Researchers checking out the $629 (£390) Blackphone ultra-secure Android smartphone recently found a potentially significant vulnerability that could have allowed an attacker to carry out a man-in-the-middle (MitM) to sniff the login credentials for the device's Silent Circle apps.
The now-patched flaw discovered by Bluebox Security was a relatively straightforward if surprising one to do with the way the Blackphone was found to be implementing SSL security for its cornerstone apps, Silent Phone, Silent Text, Silent Contacts, Secure Wireless and SpiderOak.
The researchers were able to load their own SSL root certificate on the phone, tricking all four into revealing their credentials in the clear. It's disappointing that such a basic flaw should appear on this kind device although it has been patched by implementing SSL pinning, a way of hardcoding certificates between the app and the server.
The team also noticed a few other Blackphone wrinkles, including that the certificate store on the device included over 150 root certificates, including one described as being for undetermined 'Government' that has to be manually disabled.
There was also no way to update apps one by one - a more time-consuming firmware update for the whole OS is still required although Blackphone confirmed it plans to implement a fix for process in the near future.
Given that it shipped as recently as 30 June, the Blackphone is still a work in progress, something maker SGP Technologies (the Silent Circle-Geeksphone joint venture) openly admits. Impressively, the SSL pinning was fixed by 26 August in the form of PrivatOS 1.0.3, only 11 days after Bluebox privately disclosed the issue.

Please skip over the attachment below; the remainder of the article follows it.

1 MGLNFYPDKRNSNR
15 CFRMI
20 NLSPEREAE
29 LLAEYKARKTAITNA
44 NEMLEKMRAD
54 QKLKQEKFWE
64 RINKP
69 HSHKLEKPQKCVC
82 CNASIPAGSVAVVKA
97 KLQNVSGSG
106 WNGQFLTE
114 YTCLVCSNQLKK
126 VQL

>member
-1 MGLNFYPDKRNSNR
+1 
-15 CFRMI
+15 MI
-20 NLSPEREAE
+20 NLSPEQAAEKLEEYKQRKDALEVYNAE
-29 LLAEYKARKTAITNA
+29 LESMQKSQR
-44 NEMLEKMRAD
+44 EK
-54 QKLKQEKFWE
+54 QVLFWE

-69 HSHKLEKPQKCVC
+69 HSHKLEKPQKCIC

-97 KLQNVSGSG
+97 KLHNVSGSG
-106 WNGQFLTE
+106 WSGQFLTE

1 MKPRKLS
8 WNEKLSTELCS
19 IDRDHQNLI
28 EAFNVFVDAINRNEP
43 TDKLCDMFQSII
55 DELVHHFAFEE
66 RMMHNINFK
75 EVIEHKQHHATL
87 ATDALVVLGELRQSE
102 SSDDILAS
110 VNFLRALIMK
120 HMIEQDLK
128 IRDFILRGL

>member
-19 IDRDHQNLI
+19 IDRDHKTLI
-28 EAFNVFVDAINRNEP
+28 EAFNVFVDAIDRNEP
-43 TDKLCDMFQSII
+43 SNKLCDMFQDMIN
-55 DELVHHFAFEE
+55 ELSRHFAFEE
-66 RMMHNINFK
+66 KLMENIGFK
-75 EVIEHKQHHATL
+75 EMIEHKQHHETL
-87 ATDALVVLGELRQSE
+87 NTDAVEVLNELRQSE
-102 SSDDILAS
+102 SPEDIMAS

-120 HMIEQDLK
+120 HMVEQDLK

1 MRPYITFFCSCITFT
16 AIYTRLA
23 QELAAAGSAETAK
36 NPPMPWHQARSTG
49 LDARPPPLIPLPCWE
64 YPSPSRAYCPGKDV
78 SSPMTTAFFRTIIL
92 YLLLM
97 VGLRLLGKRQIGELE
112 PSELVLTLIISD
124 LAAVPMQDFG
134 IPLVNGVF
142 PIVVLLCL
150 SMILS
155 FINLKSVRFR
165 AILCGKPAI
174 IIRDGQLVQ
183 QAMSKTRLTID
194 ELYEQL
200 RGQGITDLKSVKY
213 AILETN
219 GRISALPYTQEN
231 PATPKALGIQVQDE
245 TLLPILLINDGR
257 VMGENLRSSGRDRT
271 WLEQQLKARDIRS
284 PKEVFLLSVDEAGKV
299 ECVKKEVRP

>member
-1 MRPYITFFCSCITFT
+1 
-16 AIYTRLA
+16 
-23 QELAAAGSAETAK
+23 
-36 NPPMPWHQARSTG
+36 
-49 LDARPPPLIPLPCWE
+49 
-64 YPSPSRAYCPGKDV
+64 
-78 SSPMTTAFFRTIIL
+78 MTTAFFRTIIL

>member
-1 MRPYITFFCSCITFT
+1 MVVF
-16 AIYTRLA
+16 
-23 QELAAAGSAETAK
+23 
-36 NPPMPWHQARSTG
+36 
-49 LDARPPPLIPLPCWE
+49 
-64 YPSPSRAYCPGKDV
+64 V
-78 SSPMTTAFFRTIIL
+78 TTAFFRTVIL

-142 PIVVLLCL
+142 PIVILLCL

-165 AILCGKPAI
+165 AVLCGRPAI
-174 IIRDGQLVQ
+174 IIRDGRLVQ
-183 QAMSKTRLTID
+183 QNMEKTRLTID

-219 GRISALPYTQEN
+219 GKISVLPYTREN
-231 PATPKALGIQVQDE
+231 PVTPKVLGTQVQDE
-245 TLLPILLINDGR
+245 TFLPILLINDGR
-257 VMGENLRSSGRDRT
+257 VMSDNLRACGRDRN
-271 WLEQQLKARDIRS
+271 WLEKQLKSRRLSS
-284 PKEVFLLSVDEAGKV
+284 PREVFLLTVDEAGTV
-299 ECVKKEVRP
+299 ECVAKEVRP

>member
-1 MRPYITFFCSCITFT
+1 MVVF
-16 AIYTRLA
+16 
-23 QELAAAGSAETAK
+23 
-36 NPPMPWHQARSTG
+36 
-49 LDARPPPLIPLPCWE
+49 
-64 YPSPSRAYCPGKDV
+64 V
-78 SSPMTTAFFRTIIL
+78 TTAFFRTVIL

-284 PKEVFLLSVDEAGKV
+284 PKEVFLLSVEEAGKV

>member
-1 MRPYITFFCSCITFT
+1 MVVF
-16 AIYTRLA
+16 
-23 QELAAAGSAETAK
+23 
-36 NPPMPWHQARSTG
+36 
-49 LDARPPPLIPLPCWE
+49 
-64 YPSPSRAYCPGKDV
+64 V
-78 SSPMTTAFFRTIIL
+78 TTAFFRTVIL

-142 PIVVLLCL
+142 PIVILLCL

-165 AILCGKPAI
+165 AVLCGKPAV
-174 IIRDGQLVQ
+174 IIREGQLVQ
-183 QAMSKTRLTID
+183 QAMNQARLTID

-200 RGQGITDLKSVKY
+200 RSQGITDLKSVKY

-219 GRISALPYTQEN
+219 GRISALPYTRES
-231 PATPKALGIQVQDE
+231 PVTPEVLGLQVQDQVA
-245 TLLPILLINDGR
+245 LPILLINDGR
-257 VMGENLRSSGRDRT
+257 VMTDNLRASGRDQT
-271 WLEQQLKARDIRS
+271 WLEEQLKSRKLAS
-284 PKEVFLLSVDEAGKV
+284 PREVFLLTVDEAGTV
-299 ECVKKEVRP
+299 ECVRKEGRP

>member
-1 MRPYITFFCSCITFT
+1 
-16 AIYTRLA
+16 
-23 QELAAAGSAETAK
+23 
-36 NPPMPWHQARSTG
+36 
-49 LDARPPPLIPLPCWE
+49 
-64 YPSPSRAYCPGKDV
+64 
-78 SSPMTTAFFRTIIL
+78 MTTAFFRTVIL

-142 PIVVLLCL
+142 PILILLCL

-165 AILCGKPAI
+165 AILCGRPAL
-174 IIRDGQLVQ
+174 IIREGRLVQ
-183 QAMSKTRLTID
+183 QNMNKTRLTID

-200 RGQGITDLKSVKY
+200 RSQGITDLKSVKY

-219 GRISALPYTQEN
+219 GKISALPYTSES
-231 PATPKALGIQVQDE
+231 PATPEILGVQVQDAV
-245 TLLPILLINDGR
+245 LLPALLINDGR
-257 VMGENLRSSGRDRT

"We see this report as validation of our process. We are proud that we can engage with the research community," SGP technologies CEO, Toby Weir-Jones told Techworld. "The turnaround has been prompt."
The firm has today released another firmware update, PrivatOS 1.0.4, which implements a number of other bug fixes and updates, he said.
With a two-year subscription for Silent Circle apps built into each Blackphone, Weir-Jones remains upbeat about the keen interest certain types of user feel for the device's stripped-back and hardened approach to Android security. He plays down the whole anti-NSA snooping angle that some commentators used to anchor the Blackphone concept when it was first announced.
The need of users was simpler. "We are giving them an alternative to the status quo phones," he said.
Not everyone has been keen on the Blackphone. In July, Blackberry dismissed the device rather sniffily as "consumer-grade privacy that's inadequate for businesses," an analysis that received pretty stinging reply from Weir-Jones who pointed out that RIM had infamously once caved in to foreign governments worried about the encryption on its BBM application.
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